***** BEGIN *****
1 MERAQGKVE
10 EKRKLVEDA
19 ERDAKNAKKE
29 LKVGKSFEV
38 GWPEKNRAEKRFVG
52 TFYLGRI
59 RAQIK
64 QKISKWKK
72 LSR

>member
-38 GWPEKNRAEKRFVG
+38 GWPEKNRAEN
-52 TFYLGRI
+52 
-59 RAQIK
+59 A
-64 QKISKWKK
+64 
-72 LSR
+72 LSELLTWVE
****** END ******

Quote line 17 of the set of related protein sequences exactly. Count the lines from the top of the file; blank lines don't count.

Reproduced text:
-64 QKISKWKK